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It’s your face. Or is it? Responsible use of facial recognition software for marketing

May 21st, 2013

Since I specialize in branding companies, products and people. I have been closely following the trend in marketing using facial recognition technology. With cameras in stores, on streets, and in your hand, it’s easy for all of our faces to be entered into someone’s facial database.

Facial recognition software for marketing is here in a big way and getting bigger. "60 Minutes" correspondent Lesley Stahl recently reported on how quickly this technology is coming into all of our lives, whether we like it or not:

Within the next 5 years, it’s expected to be a 68 billion dollar market.  Facebook alone is reported to be spending about 60 million on its own to be able to read faces. “But is that too much of a good thing?” asks Johnson. The way the systems work, it’s not just your face that is captured, but also much of your personal information:

In my opinion, from a marketer’s point of view it’s heaven. They can tailor ads, products, even prices based on your age, tax bracket, social media persona and purchasing habits. Marketers will pay handsomely for that information. For example, NEC has developed a marketing service utilizing facial recognition technology. It estimates the age and sex of customers, along with the dates and number of times that customers go to each store. This information is then analyzed to help predict trends in customer behavior and shopping frequency.

 From a consumer’s point of view this could be a nightmare—the ultimate invasion of privacy.

I’m not just a brand strategist. I’m also a consumer. And I’d like to speak with the voice of reason. New technology can offer enormous benefits. It also comes with enormous responsibility. I firmly believe we are collectively charged with that responsibility. We have to ensure this facial recognition technology does not become an all out assault on our privacy. Do we want our children be added to these facial databases? Probably not. Do we ourselves want to be added without our knowledge or permission? Probably not.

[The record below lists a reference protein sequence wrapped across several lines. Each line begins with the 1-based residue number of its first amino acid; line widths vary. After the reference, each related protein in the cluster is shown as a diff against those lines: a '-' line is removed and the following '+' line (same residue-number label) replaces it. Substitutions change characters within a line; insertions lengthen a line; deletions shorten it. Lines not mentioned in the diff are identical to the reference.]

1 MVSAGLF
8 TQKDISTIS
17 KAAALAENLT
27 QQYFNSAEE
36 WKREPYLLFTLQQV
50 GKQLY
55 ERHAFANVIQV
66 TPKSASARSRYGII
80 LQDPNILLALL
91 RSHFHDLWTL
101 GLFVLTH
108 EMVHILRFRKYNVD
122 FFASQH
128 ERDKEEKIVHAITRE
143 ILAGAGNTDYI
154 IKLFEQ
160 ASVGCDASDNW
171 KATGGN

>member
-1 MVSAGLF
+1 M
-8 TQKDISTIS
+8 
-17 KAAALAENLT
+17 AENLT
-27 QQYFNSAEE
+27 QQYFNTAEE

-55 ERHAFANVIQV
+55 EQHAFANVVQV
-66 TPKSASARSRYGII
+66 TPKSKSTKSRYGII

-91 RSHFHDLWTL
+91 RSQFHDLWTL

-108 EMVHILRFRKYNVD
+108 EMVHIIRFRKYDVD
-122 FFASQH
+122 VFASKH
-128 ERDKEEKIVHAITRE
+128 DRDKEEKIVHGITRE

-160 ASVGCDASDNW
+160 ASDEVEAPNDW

Just as the FCC has a Do Not Call Registry, which enables people to register their phones so telemarketers are unable to call them, I highly recommend we look at a Do Not Face Registry where you can opt out of any facial recognition program used by marketers. Or as I like to put it, “Unlist my face.” Of course, if you do want tailored ads and offers, you can always opt in.

One consumer-friendly use of facial recognition technology is by EyeBuyDirect. The technology allows the creation of a virtual eyeglass try-on room using one of your own photos. It allows shoppers to superimpose choices of eyeglasses onto themselves. The system also allows for feedback with fellow shoppers across EyeBuyDirect’s social network.

The way I see it, this is an extraordinary opportunity to communicate directly with a consumer audience. Just let’s not make it a free-for-all. Or it will be freedom for none.

Read this article on Wall Street Journal

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